Wednesday, August 24, 2011

#82411 My Hair as a Metaphor

I forgot....
I used to get drunk and he would brush my hair for me.

I was so sensitive. When I drink, it dulls my inhibitions and it makes my senses so alert and awake; my scalp felt alive. I was completely in tune with how I felt. When he brushed my hair, it was soooo soothing. We used to drink so much that we would completely lose track of time and it would feel like he'd been brushing my hair for hours.  My hair got sooooo long when I was with him.

We used to drink a whole lot.
We used to drink a whole, whole lot.
And when I would get drunk, I'd ask him to brush my hair.

Funny the things you forget about the people you should most remember.

I've never been tender headed. How could I dare be so with all the hair I have? When I was a baby, I didn't have any hair for the longest time.  My mother was afraid I would grow up and be baldheaded woman. She always wanted to protect me from the sun.  For the first few years of my life, you'd be hard pressed to find photos of me with nothing on my head. Mommy believes strongly in covering up babies' heads. Especially bald babies. I was the only baby being toted around in dorags, sunhats, bonnets.

Then something happened. My hair grew and grew and grew and grew.  It wasn't necessarily long per se, but it was thick.  Mommy had to get extraordinarily creative with how she would tame it. I never had the stereotypical little brown girl multitudinous braids with all the 50,000 barrettes. Mommy always used to say "I don't know why they've got those poor little girls out there looking like a pinata on their heads."  I did have the most unfortunate collection of braids and plaits ever.  My hair REALLY did look like I was one generation removed from slavery with the way she used to comb it.

I remember I always used to see the other little girls with their hair out.  All the little Black girls I went to school with had relaxers and the little White and Spanish girls just had hair that was long and hanging down their backs. Sometimes when I was at school, I would take my hair out of the confines of the barrettes she used to bind my hair into submission.  I would pull my hair to make it feel longer and straighter and I would run up to my mother when she came to pick me up after school looking like I had a cloud of brown cotton candy hovering over me flying every whichaway. No order or direction or shape.  My mother would get sooo mad at me as if the plaits were maintaining order. Or as if the crooked parts were keeping everything under control.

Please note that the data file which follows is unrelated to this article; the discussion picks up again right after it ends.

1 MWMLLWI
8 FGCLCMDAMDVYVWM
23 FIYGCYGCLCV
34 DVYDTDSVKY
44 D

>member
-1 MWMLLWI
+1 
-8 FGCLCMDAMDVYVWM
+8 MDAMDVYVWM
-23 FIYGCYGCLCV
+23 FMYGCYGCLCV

One summer, I stayed over my friend's grandmother's houses for a week in the summer. Her grandma lived in the suburbs so it was like a getaway for us without really ever going far.
Her grandma had cable and neither of us did.
Her grandma had central air and neither of us did.
Her grandma also let us eat whatever junk we wanted and weren't allowed to eat at home.

She also had a hot comb and pressed hair. She pressed her granddaughter's hair. She pressed my hair.
That was the first time I'd EVER gotten my hair pressed. And I almost didn't want to turn back. But then I was told I couldn't run. I couldn't sweat lest my hair would "go back."
It was summer and I couldn't run?
I couldn't sweat?
I couldn't do any of the stuff I liked to do because I had to maintain how my hair looked.

I thought "How funny! To look pretty, I can't do stuff that I love." I wondered if there was some sort of trade off or correlation you had to have where in order to be pretty, you could no longer do what you loved.  When you're pretty, it means people are looking at you and paying attention to you. You're gettin praise and whatever else. I sat and thought about it. I didn't think that long about it.  But think about what kind of thing that is for a child to weigh and measure.  The implications of what that choice meant to a little girl who liked to run and be herself: If you want to do things that you love, you might not be accepted by those around you.

That kind of stayed with me for a while. The notion that in order to be accepted and valued and praised, I had to stifle who I was or pretend not to like the things I loved.  I would have to turn down who I was if I was going to be accepted. As a result of wanting to be accepted and loved and valued I tried it for a little while. I pretended to be someone else and I was MISERABLE. I decided that acceptance by the ignorance was overrated.
I've always been eccentric.
I've always been different.
I've always wanted to stand out.
I've always who I am and just recently realized that I shouldn't apologize for that anymore.
You can be loved for being who you're supposed to be. If people can't love the woman I am, they aren't the right ones to love me.